Schools make plans for eclipse; closed or early dismissal


By Patsy Nicosia

With concerns over safety, Sharon Springs Central School has “shifted gears” over plans to stage a viewing party for the upcoming once-in-a-lifetime solar eclipse.
Instead, SSCS will be joining other local schools—and schools across the country—in closing for the day.
Schoharie Central School is also closing.
Middleburgh is taking interested students on a field trip to Syracuse University for a close-up—protected—look at the Monday, April 8 event, and Cobleskill-Ricmondville is dismissing students two hours early
“It was a good idea for about four hours,” said SSCS Superintendent Tom Yorke of plans to welcome students and the community to a viewing party at the Anthony M. DiPace Soccer Complex from the end of the school day until 4pm.
Mr. Yorke said he heard a number of concerns about the event, with some worried about traffic and other concerned students would ignore critical advice not to look directly at the sun during the eclipse.
MCS is taking Junior Middle and High School students to SU—Syracuse is directly in the path of totality—an area submerged in darkness.
“We tried to pivot and do something like that,” Mr. Yorke said, “but we learned the spots were all filled up, so we pivoted again.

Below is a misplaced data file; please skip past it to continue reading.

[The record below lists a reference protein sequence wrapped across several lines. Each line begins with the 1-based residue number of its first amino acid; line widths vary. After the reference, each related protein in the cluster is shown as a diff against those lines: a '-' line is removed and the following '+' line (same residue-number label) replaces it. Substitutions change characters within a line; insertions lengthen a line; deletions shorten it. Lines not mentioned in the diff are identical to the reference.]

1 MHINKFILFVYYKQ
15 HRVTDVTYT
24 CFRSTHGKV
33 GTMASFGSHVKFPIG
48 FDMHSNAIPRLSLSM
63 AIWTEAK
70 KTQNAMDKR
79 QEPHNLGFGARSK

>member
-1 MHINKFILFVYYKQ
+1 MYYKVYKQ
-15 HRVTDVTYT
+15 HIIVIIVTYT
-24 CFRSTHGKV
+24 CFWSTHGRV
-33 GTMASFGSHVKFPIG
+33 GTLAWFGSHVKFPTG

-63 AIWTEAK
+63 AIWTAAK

“Safety is always our top priority so in the end, we decided just to give everyone the day off.”
SSCS will focus on the significance of the eclipse at in-school events in the days leading up to it, he said, and has also purchased viewing glasses for students.
Viewing glasses are also available, free, at the Sharon Springs Free Library and other local libraries are also offering eclipse-themed activities.
“I kind of went kicking and screaming,” Mr. Yorke said. “I think I was the last to pull the plug. I’m hoping we can still use this as a teaching moment.”
In New York State, the path of totality will cross 29 counties, including Syracuse; most of the Capital District will experience 96-97 percent coverage.
Statewide, hundreds of thousands of visitors are expected.
The total solar eclipse, which won’t happen again for another 20 years, will cut a 115-mile swath across 15 states, starting a little after noon in Texas and after 2pm in New York.